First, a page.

Q.) Enumerate steps taken to prevent and combat -human trafficking. Also, explain why trafficking in person is still not eradicated in India. (10mark) (150 words)

Human trafficking is the trade of humans for forced labour, prostitution, or domestic employment. Human trafficking is caused by violence, child marriages, and fraudulent promises of marriage or work. Trafficking increased 14.3% during the previous year (NCRB). The top five states for child trafficking are West Bengal, Rajasthan, Uttar Pradesh, Gujarat, and Karnataka.

Steps taken to prevent and combat human traficking

  • The Immoral Trafficking Prevention Act, 1956
  • The Criminal Law Amendment Act, 2013 
  • Ujjawala Schemes: For searching and rescuing victims of commercial sexual exploitation, rehabilitation, reintegration, and repatriation.
  • The “Strengthening law enforcement response in India against human trafficking via training and capacity building” plan will train 10.000 police officers and set up 330 Anti Human Trafficking Units (AHTUs).
  • There’s also the POCSO Act 2012, the Prohibition of Child Marriage Act 2006, the Bonded Labour System (Abolition) Act, and so forth.
  • India is a signatory to the UNTOC Protocol to Prevent, Suppress, and Punish Trafficking in Persons (UN Convention against Transnational Organised Crime).

Reasons why India cannot eradicate human trafficking.

  • People seek cheap labour and sex tourism.
  • India’s borders are wide. Bangladeshis and Nepalese are trafficked to the Middle East and elsewhere via India.
  • People who traffic people for prostitution make a lot of money and don’t have to deal with a lot of risk because the 1956 ITPA only makes it illegal to traffic people for that purpose.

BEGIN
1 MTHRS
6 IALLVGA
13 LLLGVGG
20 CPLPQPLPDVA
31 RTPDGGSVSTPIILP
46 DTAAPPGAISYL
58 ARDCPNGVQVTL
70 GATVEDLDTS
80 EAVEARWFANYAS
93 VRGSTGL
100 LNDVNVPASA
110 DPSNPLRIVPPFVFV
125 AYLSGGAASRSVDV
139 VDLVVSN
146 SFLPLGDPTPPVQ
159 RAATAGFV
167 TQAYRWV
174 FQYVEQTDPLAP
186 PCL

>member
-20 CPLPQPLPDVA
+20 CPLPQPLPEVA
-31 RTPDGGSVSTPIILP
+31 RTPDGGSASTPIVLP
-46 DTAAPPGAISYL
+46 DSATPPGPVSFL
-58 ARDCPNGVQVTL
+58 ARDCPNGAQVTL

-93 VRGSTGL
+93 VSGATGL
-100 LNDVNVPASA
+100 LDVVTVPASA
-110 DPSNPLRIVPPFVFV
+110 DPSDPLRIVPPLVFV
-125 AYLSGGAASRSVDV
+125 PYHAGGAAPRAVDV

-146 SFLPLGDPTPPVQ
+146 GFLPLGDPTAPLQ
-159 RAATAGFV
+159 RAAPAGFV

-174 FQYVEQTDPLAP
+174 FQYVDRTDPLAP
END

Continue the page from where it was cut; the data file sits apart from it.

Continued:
• The bureaucrat-politician-trafficker nexus makes trafficked people victims.

Way forward

  • Legislative reforms: The TIP Bill,2021 should address concerns about community-based rehabilitation, reintegration, and funding for survivors’ rehabilitation.
  • Keep an eye on trafficking routes, enforce cross-border legislation, and hold people accountable for their acts.
  • There are also economic and social measures that promote gender awareness and equality, as well as providing social protection and basic education.
  • Raising awareness in high-traffic areas.
  • The Justice Verma Committee’s 2013 recommendations: Amending the IPC to make it a criminal offence to traffic individuals by threat, coercion, or bribery, or to hire trafficked people. 

Human trafficking is a social issue that threatens people’s safety. So do their human rights. Strong political will is required to enforce anti-trafficking laws. The issue can be resolved if significant efforts are taken and policies are properly implemented

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